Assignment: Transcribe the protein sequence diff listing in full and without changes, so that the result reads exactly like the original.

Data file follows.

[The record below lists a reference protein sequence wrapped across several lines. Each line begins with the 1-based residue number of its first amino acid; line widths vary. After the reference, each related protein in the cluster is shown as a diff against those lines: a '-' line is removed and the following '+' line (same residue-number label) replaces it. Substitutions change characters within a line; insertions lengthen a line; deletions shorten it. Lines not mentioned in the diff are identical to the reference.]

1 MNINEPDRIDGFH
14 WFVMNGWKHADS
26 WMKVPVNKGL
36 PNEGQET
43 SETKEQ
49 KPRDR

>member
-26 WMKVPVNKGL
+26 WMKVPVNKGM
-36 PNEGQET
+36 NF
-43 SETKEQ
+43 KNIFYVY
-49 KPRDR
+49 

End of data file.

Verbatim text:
[The record below lists a reference protein sequence wrapped across several lines. Each line begins with the 1-based residue number of its first amino acid; line widths vary. After the reference, each related protein in the cluster is shown as a diff against those lines: a '-' line is removed and the following '+' line (same residue-number label) replaces it. Substitutions change characters within a line; insertions lengthen a line; deletions shorten it. Lines not mentioned in the diff are identical to the reference.]

1 MNINEPDRIDGFH
14 WFVMNGWKHADS
26 WMKVPVNKGL
36 PNEGQET
43 SETKEQ
49 KPRDR

>member
-26 WMKVPVNKGL
+26 WMKVPVNKGM
-36 PNEGQET
+36 NF
-43 SETKEQ
+43 KNIFYVY
-49 KPRDR
+49 